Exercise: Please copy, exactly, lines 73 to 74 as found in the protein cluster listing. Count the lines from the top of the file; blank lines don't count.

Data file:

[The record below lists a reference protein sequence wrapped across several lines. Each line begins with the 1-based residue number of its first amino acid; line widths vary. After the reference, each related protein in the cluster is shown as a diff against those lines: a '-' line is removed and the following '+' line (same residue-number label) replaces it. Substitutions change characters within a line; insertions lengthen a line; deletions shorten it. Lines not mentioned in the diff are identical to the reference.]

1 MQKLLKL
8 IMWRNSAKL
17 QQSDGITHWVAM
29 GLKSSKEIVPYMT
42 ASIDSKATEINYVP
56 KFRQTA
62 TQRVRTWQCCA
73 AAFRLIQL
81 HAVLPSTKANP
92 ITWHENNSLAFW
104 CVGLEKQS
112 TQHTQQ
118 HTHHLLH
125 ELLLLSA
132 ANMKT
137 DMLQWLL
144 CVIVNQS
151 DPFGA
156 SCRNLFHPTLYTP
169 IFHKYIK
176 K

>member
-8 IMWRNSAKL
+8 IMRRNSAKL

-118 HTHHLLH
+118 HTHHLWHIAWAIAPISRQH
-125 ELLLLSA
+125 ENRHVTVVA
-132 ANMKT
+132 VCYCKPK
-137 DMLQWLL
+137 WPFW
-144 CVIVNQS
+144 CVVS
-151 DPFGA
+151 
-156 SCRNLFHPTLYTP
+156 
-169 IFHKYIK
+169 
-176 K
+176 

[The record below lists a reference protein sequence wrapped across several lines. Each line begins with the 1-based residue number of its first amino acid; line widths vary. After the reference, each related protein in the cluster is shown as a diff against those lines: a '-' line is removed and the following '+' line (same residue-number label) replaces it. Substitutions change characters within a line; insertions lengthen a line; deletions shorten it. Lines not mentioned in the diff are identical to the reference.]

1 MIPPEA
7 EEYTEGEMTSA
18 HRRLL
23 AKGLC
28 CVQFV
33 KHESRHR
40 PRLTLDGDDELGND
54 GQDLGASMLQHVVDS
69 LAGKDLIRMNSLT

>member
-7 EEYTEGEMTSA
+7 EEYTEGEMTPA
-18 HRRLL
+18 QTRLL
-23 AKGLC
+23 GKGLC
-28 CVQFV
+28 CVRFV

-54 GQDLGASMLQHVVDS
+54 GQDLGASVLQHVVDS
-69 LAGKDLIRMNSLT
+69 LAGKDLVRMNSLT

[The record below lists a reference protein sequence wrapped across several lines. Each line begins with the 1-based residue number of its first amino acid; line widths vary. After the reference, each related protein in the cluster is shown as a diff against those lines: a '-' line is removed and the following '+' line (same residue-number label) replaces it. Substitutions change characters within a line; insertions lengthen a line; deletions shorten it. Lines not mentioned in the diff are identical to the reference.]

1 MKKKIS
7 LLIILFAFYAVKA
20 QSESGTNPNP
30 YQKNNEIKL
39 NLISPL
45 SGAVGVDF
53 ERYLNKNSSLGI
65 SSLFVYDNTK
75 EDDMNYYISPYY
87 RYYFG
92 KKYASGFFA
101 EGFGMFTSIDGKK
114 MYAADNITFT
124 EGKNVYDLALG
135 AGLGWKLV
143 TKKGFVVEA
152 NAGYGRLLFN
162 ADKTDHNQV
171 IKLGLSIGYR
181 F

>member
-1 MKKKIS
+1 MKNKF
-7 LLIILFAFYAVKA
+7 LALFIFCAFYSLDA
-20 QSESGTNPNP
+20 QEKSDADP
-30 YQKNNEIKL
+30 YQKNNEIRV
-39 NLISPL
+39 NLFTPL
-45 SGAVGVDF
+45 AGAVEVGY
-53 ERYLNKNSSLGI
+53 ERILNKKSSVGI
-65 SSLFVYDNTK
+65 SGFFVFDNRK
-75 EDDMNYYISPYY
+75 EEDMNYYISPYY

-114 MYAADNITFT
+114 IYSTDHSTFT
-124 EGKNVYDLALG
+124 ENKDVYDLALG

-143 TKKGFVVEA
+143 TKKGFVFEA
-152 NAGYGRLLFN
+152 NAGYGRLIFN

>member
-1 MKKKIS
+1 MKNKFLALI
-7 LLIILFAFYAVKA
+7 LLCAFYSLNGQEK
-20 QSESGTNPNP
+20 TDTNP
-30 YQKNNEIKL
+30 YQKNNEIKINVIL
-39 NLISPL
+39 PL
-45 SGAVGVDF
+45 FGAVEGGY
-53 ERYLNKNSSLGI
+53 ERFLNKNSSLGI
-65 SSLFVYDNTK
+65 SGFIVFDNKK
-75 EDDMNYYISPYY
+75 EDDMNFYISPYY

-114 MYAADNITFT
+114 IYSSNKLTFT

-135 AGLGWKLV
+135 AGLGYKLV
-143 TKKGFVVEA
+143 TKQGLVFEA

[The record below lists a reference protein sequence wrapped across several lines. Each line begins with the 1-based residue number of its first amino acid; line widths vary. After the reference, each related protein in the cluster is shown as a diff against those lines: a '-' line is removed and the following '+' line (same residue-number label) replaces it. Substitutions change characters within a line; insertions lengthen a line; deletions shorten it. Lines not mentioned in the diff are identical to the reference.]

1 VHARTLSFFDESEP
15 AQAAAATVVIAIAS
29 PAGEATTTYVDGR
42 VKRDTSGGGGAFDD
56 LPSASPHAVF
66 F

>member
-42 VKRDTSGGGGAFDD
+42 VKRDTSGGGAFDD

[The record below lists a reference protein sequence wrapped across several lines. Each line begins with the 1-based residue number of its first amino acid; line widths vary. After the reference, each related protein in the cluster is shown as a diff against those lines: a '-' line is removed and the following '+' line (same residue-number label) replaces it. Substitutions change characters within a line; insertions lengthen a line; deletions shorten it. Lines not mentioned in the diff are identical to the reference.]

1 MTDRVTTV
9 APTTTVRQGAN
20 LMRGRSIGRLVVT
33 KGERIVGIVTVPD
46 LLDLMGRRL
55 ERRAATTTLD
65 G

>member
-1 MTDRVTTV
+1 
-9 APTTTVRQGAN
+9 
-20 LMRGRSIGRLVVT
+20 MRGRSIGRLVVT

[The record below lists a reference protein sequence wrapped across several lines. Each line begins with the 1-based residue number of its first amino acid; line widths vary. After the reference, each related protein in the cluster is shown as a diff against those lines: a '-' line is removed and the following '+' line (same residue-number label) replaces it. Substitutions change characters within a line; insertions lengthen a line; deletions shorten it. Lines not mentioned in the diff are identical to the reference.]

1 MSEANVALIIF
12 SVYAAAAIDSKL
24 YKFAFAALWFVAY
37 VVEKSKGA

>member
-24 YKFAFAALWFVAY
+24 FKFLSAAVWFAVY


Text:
45 SGAVGVDF
53 ERYLNKNSSLGI